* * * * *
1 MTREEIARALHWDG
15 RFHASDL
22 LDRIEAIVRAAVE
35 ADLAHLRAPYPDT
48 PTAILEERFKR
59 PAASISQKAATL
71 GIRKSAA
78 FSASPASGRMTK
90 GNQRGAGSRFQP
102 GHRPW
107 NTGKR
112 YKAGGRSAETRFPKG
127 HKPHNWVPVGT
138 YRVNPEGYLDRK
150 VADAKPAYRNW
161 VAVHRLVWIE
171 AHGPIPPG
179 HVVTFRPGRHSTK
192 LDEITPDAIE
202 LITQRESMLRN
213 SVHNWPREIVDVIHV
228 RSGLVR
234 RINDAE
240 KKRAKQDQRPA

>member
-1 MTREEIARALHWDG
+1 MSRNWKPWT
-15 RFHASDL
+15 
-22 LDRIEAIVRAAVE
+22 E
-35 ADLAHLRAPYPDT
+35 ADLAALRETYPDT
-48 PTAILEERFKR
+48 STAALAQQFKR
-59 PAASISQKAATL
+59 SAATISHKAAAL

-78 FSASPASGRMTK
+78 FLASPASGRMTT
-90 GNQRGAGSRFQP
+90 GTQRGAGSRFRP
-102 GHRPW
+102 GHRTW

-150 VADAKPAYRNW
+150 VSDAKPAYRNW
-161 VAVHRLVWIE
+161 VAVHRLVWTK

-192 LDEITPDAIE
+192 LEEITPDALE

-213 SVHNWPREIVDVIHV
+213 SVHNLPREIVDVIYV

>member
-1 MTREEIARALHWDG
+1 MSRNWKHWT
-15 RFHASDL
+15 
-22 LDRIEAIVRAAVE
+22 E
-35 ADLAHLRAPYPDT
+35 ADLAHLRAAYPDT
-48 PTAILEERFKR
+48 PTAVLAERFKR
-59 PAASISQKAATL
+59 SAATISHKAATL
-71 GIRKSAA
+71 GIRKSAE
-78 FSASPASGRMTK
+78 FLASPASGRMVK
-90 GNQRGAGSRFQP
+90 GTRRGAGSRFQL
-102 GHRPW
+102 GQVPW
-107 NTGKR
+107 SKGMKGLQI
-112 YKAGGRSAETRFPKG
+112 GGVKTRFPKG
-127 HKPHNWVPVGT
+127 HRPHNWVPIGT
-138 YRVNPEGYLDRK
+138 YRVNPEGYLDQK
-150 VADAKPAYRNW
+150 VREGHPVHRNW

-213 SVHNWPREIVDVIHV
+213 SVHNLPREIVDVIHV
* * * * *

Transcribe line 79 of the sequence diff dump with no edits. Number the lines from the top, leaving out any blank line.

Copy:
-138 YRVNPEGYLDRK